Sunday, April 29, 2007

Thought vs. Feeling?

When I was going to school some 30 years ago, a friend of mine was working on artificial intelligence for the government. The two of us were both night owls and so we fell into the habit of discussing everything under the moon with each other.

One night, I asked him whether a thinking computer would have emotions. "It would be too intelligent for emotions", he responded. "How's that?", I asked. "Emotions are undeveloped thoughts.", he said, "The computer would think too fast for it to have much in the way of undeveloped thoughts."

Thirty years ago, the notion emotions amounted to nothing more than "undeveloped thoughts" was certainly not exclusive to my friend. Psychologists of the time barely studied emotions, focusing instead on behavior and cognition. Most of those psychologists, if asked, would have told you that emotions interfered with thinking.

The idea that emotions interfere with thinking goes far back in Western Culture. At least as early as the ancient Greeks and Romans, people thought feeling was inferior to thinking, and thought emotions were at odds with clear thinking. When you have a prejudice that deeply rooted in your culture, it's no wonder the psychologists of 30 years ago still clung to it.

All that seems to be changing now. Recently, psychologists and neuroscientists have discovered emotions as a subject of study. And some of the early results are astonishing to anyone familiar with the idea that emotions interfere with thought. According to Jonah Lehrer:

When [Antonio] Damasio first published his results in the early 1990s, most cognitive scientists assumed that emotions interfered with rational thought. A person without any emotions should be a better thinker, since their cortical computer could process information without any distractions.

But Damasio sought out patients who had suffered brain injuries that prevented them from perceiving their own feelings, and put this idea to the test. The lives of these patients quickly fell apart, he found, because they could not make effective decisions. Some made terrible investments and ended up bankrupt; most just spent hours deliberating over irrelevant details, such as where to eat lunch. These results suggest that proper thinking requires feeling. Pure reason is a disease.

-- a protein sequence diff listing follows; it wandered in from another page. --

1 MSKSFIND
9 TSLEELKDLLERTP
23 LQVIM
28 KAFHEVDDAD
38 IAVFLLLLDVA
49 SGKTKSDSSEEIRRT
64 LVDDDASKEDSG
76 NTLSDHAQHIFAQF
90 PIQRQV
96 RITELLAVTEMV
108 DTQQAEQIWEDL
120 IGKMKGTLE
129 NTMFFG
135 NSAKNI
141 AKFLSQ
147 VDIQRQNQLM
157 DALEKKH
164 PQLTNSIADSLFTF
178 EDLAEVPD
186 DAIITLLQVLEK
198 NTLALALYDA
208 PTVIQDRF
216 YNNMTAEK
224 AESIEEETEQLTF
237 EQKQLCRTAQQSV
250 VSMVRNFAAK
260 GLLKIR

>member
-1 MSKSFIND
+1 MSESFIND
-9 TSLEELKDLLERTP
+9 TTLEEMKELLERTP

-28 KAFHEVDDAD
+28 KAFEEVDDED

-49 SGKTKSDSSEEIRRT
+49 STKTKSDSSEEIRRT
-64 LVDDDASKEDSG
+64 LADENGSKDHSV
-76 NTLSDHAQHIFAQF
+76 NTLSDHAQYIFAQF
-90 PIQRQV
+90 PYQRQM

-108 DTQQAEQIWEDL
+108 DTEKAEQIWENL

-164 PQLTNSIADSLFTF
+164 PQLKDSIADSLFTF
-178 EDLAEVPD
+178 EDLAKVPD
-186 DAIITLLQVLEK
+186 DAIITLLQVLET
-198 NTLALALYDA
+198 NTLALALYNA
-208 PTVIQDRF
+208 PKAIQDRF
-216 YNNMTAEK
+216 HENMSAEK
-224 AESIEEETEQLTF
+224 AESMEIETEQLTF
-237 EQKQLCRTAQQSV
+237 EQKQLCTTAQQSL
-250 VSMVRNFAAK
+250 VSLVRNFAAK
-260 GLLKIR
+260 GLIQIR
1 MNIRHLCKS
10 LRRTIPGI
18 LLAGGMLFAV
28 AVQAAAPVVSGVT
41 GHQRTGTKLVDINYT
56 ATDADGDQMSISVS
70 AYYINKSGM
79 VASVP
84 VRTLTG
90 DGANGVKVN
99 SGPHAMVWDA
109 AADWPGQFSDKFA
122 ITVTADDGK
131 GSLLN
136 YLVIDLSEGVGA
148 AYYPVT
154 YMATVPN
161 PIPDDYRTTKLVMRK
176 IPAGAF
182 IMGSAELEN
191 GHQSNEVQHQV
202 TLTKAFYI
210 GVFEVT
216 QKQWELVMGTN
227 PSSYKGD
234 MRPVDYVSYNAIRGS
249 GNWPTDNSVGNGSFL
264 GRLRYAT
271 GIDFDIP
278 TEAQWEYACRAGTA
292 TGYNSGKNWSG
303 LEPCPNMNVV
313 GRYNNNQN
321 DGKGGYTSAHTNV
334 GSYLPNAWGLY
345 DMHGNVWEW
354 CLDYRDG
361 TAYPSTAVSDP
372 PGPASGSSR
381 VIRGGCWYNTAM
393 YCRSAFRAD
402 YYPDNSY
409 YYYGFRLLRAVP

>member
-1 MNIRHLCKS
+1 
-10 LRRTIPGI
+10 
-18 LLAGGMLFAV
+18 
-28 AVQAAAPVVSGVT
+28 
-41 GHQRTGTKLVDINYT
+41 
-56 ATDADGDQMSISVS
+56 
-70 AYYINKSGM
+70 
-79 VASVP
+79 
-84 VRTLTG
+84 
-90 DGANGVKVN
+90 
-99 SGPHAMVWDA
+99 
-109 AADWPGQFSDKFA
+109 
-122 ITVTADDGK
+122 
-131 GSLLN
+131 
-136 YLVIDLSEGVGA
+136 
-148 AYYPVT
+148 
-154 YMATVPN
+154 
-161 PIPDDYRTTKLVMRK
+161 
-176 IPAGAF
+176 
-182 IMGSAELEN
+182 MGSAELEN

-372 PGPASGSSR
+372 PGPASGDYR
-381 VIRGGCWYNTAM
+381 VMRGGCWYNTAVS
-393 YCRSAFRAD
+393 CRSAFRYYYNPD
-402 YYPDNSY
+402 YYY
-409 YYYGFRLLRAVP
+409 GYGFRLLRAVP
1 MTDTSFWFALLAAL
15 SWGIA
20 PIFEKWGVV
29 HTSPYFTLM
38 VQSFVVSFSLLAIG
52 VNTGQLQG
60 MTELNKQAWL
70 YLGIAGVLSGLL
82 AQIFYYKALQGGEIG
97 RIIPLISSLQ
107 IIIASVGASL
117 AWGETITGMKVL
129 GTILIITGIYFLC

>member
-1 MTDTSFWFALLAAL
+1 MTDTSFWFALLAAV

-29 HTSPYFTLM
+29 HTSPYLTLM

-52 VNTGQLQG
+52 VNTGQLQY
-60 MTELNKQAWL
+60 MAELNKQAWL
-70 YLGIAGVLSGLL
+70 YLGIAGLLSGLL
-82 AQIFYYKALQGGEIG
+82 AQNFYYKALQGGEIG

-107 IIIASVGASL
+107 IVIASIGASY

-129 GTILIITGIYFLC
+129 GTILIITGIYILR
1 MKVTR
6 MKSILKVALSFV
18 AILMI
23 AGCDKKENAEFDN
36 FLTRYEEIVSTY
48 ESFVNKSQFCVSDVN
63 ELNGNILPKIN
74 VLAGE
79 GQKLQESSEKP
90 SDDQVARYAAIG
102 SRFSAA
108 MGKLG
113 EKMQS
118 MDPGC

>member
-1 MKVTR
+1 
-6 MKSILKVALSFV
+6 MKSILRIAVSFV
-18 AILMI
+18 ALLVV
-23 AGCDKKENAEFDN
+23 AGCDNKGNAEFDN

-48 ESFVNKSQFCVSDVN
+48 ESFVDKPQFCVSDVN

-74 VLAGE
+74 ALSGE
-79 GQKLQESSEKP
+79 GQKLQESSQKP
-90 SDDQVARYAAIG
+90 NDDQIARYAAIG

Of course, it will take quite some time before the culturally ingrained notion that emotions interfere with thought is discarded by most people in favor of a more sophisticated model based on research. For one thing, there are ways in which the old model is true enough. Everyone has experienced a time or two when a strongly felt emotion impelled them to act rashly. And because there is some truth in the old model, it will take a long time before that model is replaced. Yet, we now know it's overly simplistic to say emotions are merely at odds with clear thinking.

3 comments:

Trinifar said...

One think I like a lot about simple meditation practices (like following the breath and noting when your attention wavers and you get lost in your thoughts) is that it sheds a powerful light on the nature of thoughts and emotions. I don't think we have anywhere near the control over either of those things as we normally assume we do.

Neither do we have much real experience observing them in a detached way in their natural habitat: ourselves. So we end up saying things like "Emotions are underdeveloped thoughts."

Paul said...

Hi Trinifar!

Meditation is an excellent way to examine the link between thoughts and emotions. It is especially useful, I think, when one does "walking meditations". That is, when one meditates while doing some task or activity, such as walking about a park.

david said...

Our rational minds are very good at linear concepts, like the narrow narrative of cause and effect. But in reality your karma and the karma of all beings is manifesting in infinite causal interconnectedness. The heart has a greater ability to "understand" this nexus. What we refer to as emotive, is really a glimpse of universal understanding.

Sadness for example, is a contextual understanding. From a purely rationalistic stand point why would we ever be sad ? But a conscious being is connected to the oneness of all beings at some level, so we feel sad when say "someone hurts us" , we experience separation. Separation is the antithesis of love, and it reverberates as an negative echo in our being.

Love on the other hand washes over us like a positive wave, as it is the nature who we really are.